This Rare Clay Used by Indigenous People Could Trump All Your Fancy Science, Says Science


Researchers in British Columbia, Canada think they've discovered a way to treat the growing threat of antibiotic resistant bacteria. Scientists at the University of British Columbia say that a rare and naturally occurring mineral clay believed to have been used by local indigenous people for centuries may hold the answer.

In a study published Tuesday by the American Society for Microbiology, researchers found that the clay — called "Kisameet Clay" for the Kisameet Bay in which it is found — was able to successful destroy 16 strains of the ESKAPE bacteria, which has become widely untreatable due to antibiotic resistance. (ESKAPE is the term for six pathogens, including Staphylococcus aureus, or Staph infection, that plague modern hospitals.) 


"The pipeline of novel antimicrobials in the pharmaceutical industry is essentially empty," the study authors wrote. "Thus, there is a great need to seek for new sources for the treatment of recalcitrant infectious diseases."

If the answer to preserving good health does lie in the earthen mush, it will be old news to at least one group: the province's indigenous Heiltsuk people. The Canadian tribe, who collectively with hundreds of other tribes form what is know as Canada's "First Nations," has been using the clay for centuries for its myriad medicinal properties.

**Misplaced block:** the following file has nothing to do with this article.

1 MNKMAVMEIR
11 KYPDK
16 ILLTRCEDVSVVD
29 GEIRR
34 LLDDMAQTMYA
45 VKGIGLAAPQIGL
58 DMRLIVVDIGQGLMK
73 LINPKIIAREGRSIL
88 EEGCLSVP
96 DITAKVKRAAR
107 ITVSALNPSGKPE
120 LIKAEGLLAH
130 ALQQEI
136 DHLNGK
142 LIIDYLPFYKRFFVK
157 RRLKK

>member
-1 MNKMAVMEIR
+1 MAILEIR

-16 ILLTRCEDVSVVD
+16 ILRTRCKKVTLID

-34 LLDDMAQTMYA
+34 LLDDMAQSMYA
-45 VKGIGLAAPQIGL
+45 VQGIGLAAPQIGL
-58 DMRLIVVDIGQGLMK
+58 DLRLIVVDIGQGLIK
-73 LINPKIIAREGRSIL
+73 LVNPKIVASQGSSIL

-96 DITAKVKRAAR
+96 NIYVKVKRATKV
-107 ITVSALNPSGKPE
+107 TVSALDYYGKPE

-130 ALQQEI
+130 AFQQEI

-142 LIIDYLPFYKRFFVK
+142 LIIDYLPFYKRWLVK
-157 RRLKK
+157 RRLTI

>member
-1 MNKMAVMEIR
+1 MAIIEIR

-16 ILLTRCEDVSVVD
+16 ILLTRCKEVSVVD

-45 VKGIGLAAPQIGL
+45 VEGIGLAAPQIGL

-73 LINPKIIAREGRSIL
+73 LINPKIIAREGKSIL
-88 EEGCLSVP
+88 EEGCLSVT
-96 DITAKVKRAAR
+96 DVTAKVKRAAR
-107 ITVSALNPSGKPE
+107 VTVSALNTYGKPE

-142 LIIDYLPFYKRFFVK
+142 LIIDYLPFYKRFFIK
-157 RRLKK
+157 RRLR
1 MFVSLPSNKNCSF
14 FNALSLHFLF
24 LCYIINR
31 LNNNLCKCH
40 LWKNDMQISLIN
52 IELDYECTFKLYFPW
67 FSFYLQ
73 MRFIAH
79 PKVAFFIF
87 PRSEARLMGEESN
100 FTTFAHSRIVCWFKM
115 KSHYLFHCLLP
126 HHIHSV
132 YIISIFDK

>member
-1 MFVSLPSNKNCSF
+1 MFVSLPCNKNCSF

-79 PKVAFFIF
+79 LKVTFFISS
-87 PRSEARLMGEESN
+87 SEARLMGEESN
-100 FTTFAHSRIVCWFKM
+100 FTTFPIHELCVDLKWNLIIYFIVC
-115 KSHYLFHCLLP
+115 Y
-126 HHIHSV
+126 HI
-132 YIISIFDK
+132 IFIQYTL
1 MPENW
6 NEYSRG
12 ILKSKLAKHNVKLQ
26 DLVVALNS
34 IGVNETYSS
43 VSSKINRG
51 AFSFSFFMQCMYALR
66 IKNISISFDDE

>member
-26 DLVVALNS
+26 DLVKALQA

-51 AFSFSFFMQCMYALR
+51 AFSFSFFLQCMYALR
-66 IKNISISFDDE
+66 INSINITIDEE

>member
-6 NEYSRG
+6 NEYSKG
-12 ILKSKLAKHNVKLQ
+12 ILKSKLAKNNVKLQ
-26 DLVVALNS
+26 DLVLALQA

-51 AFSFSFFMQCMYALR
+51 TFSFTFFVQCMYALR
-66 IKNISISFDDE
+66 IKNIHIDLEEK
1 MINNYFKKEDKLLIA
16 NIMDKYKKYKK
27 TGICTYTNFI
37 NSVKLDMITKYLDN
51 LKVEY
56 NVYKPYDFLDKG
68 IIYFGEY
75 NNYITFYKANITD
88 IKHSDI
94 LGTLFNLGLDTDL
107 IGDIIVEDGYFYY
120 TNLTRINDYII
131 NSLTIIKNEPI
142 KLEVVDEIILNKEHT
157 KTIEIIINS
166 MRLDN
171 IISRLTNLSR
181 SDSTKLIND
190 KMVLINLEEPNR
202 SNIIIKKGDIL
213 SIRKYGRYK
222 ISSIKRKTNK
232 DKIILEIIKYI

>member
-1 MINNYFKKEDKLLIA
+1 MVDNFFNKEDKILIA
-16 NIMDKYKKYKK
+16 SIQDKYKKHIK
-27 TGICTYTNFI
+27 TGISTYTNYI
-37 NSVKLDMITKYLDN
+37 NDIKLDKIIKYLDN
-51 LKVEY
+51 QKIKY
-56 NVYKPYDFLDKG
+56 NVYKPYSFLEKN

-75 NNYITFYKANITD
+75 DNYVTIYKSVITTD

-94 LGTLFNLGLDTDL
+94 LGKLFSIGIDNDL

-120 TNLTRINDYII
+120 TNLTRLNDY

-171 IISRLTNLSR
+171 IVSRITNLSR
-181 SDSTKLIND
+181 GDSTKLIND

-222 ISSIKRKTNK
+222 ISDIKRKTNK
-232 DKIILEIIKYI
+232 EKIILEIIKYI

"Anecdotal reports indicate the application of KC for a variety of ailments, including ulcerative colitis, duodenal ulcer, arthritis, neuritis, phlebitis, skin irritation and burns," according to the study.


If our salvation does lie in clay, it cannot come soon enough, according to a growing body of experts. Reports have already surfaced of antibiotic resistant "super Gonorrhea" that threatens to become a major public health crisis. In addition, scientists in China also recently uncovered a startling jump in the amount of colistin-resistant bacteria present in that country. Colistin, a ferocious antibiotic, is so toxic that it has historically only been used as a last line of defense. 

"Some people will have untreatable infections and will start to die," Liz Tayler of the World Health Organization told BBC Radio 4. "We just have to take action now."

So will clay be our salvation? Only time will tell.